for the first fair were very inadequate, particularly the handling
of the crowds . . . Many of the directors tried to handle the crowds
at the gates. The fence was knocked down; we collected cash and
let the people in, put the cash in our pockets and emptied our pockets
at the office. Everything was in a turmoil . . .
The Vancouver Daily News-Advertiser wrote,
Petrified women, sacrificial crocodiles from the sacred river
Ganges, and dusky negroes who dodge swiftly thrown baseballs, to
say nothing of the numerous Salome dancers, Spanish Carmens, Dutch
comedians and chorus girls are some of the attractions being offered
the visitors at the fair this week.
Over the next 10 days, some 68,000 people attended. The turmoil
was solved, and for the next two decades the Vancouver Exhibition
was the second largest in North America after New York Citys.
The work of the church continued, of course. For the Catholics,
the Oblate Fathers opened their third Vancouver church, this one
on East 12th Avenue just west of Main Street in Mount Pleasant.
Today, that church, St. Patricks, has been replaced with a
newer and bigger building just around the corner and facing onto
Main Street. Knox Presbyterian Church began services in Wilson Road
(West 41st Avenue) School in the Southlands district, would build
its church in 1911. And an Anglican Church conference held in London,
England this year awarded a grant to establish a theological college
in Vancouver. They called it Bishop Latimer College, named for a
16th century English martyr, and put it at 1548 Haro Street. Today,
its on the UBC campus.
Ecumenism was alive: the Associated Charities of Vancouver started
a West End Creche (as child-care facilities then were called) this
And one of Burrard Inlets lasting landmarks was introduced
this year when Sacred Heart Catholic church, consecrated in 1884
at Ustlawn village, the Indian mission village in North Vancouver,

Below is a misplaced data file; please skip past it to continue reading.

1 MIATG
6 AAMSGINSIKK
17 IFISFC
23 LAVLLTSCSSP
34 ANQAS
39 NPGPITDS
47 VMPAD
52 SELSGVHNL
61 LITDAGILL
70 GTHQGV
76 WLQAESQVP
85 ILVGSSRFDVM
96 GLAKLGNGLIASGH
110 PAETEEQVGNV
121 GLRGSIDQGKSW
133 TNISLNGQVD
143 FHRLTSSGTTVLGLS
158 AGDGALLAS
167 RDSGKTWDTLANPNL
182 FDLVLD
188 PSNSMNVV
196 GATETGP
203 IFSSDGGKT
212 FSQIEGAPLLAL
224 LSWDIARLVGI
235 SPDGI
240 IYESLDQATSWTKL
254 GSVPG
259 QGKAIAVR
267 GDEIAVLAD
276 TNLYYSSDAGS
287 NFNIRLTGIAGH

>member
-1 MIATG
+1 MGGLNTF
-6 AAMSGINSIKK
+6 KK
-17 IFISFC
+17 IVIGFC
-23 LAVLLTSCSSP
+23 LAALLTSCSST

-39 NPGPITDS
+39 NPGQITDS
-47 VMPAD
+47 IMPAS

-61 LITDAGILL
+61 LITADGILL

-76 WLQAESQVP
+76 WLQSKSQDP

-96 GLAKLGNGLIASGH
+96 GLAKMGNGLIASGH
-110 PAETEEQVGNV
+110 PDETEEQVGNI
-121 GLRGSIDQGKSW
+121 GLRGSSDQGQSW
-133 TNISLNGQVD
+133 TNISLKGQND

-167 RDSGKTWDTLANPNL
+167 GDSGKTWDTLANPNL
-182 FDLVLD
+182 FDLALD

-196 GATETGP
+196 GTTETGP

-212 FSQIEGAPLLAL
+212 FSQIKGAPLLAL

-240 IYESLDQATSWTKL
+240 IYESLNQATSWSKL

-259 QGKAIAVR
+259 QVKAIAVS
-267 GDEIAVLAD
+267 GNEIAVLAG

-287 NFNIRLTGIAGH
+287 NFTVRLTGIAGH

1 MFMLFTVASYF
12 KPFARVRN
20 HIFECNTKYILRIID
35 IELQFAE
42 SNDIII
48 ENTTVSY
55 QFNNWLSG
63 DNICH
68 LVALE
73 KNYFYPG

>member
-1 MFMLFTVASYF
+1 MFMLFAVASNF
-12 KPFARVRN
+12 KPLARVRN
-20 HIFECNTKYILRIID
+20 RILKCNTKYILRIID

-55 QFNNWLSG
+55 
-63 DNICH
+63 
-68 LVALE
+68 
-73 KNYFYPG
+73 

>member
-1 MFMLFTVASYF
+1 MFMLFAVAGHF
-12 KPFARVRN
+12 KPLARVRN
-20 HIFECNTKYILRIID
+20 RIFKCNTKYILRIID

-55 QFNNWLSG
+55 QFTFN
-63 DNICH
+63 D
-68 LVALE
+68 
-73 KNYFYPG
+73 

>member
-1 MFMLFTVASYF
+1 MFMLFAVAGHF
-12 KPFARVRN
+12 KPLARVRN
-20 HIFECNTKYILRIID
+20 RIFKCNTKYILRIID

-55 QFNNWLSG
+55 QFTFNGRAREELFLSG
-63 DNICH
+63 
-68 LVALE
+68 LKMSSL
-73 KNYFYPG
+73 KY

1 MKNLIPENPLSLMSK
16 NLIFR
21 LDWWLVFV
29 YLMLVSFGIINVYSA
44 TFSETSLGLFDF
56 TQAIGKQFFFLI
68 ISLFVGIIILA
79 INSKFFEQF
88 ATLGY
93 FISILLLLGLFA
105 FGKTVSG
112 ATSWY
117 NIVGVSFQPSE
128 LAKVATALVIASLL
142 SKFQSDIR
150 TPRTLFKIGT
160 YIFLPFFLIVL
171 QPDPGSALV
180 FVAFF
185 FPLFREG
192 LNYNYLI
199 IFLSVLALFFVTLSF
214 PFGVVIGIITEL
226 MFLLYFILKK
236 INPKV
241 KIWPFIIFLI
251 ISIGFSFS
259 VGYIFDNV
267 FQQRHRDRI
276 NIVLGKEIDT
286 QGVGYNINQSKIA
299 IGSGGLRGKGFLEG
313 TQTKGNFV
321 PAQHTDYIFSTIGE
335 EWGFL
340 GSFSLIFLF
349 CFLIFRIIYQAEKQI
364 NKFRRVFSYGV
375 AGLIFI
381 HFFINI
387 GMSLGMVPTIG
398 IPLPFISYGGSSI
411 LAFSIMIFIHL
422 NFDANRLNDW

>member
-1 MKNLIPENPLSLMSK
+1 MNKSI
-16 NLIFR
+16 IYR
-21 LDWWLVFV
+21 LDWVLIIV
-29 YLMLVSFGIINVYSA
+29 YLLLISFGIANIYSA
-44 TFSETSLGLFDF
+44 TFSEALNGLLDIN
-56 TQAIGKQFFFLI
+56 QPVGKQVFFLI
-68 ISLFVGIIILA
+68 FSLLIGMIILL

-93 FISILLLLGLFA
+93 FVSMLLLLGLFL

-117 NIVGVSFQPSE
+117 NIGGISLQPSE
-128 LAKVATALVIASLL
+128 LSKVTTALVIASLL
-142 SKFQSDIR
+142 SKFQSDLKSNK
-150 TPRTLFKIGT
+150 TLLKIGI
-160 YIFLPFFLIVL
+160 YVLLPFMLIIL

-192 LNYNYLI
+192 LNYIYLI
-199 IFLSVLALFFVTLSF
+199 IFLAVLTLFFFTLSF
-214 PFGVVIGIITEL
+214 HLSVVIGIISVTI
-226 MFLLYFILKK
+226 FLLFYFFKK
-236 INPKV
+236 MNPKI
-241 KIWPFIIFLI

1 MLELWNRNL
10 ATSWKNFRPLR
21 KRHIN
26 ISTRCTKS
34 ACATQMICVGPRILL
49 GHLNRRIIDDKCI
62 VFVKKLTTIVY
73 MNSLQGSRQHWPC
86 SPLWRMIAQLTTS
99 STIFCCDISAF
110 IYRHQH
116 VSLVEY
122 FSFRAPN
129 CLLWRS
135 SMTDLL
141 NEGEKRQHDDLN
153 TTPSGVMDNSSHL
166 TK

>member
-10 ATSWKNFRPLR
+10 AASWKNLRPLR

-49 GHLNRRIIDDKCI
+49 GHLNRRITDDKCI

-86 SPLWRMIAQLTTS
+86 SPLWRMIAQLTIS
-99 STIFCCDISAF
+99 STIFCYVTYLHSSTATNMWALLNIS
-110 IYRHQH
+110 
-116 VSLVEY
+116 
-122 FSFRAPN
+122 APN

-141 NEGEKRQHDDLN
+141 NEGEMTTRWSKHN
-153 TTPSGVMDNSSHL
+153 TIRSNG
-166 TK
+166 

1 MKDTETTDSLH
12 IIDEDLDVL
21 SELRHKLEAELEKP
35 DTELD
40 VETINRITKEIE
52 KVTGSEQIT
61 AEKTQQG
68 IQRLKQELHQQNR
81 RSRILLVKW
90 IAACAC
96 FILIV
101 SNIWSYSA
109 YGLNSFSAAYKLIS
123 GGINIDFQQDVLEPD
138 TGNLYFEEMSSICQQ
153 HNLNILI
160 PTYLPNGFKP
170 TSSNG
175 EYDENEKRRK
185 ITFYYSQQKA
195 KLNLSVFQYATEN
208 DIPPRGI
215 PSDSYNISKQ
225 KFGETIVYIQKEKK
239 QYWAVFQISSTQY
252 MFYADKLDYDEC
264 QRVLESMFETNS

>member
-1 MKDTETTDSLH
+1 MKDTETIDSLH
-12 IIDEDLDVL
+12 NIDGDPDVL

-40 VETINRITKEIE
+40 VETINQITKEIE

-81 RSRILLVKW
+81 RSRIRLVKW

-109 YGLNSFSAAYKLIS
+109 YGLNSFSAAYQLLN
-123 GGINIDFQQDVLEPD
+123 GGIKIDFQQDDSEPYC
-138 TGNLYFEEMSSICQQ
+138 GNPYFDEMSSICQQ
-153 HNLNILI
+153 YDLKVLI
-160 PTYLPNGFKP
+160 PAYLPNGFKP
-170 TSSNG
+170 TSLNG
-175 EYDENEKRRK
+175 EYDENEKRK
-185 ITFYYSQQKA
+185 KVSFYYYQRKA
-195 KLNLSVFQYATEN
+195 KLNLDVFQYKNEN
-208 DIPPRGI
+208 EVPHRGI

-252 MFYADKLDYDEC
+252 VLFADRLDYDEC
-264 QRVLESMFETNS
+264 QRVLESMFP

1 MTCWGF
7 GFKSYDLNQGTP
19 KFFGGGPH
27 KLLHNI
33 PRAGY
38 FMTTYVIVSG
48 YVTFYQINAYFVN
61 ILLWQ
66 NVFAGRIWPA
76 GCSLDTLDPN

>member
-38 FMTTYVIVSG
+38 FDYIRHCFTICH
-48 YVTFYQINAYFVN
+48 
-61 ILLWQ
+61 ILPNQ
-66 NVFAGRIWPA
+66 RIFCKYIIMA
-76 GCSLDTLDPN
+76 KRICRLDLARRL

had a second spire added during renovations, and was rededicated
as St. Paul's. Those twin spires have graced the north shore skyline
for the better part of a century.
BNai Brith began in Vancouver this year with the establishment
of Samuels Lodge #668. (The Canadian section of B'nai Brith
was founded in1875, the country's oldest Jewish service organization.)
Ewing Buchans name appeared earlier in this
chapter. Thanks to Buchan, many people believe that O Canada,
Canadas national anthem, was written in Vancouver. If only
it were so.
Buchans brother, Brigadier-General Lawrence Buchan, stationed
in Quebec, had sent him a copy of the music, composed in 1875 by
Quebec's Calixa Lavallée. Ewing Buchan was very taken by
the air, and he and his family often sang it in their home at 1114
Barclay St. Daughter Olive provided the piano accompaniment. But
Buchan was dissatisfied with the English translation of the French
words to the tune and decided to write his own, a single stanza.
The opening four notes suggested to Buchan an obvious
first line: O Canada.
The same two words began the French lyrics to the song. The air's
first four notes, in fact, inspired a small mob of Canadians outside
Quebec to begin their versions of the song with the same two words.
(A Toronto-based magazine offered a prize for the best three-stanza
song in English, set to the Lavallée air, and got 350 entries.)
At the urging of Vancouver city archivist Major J.S. Matthews,
Buchans son Percy wrote a pamphlet on his father's creation
of those now forgotten lyrics.
It happened, Percy wrote, that
in 1908-09 my father was second vice-president of the Canadian Club
of Vancouver. The custom of the club was to open its luncheon proceedings
with a toast to the King (Edward VII), followed by singing of the
National Anthem, God Save the King, and to close with the
first verse of The Maple Leaf Forever. Having O Canada
in mind, he resolved to urge its substitution for The Maple Leaf
Forever at all functions of the club and to that end devoted
a considerable part of his leisure during the winter evenings of
1908 to quiet reflection on the matter . . . The song had its introduction
at the close of a luncheon meeting (of the Vancouver Canadian Club)
on Wednesday, February 9, 1910, in old Pender Hall, situated on
the upper floor of the present two-storey building at the southwest
corner of Pender and Howe streets. [Hes writing this in 1947]
. . . Eventually it became the custom of the club to close its meetings
with the singing of O Canada instead of The Maple Leaf
Supporters of the Buchan version would distribute
some 40,000 copies to Vancouver school children and keep up steady
(but eventually unsuccessful) efforts on its behalf for years. For
the record, here are the words to the Buchan version
of O Canada:
O Canada, our heritage, our love
Thy worth we praise all other lands above
From sea to sea, throughout thy length,
From pole to borderland
At Britain's side, whate'er betide,
Unflinchingly we'll stand.
With heart we sing, "God Save the King"
"Guide thou the Empire wide," do we implore
"And prosper Canada from shore to shore."
Canada mourned May 6 when King Edward VII died. The Vancouver chapter
of the IODE (Imperial Order Daughters of the Empire) commissioned
a fountain from sculptor Charles Marega in tribute to Edward. Today
it stands next to the Art Gallery on the east side of Hornby Street.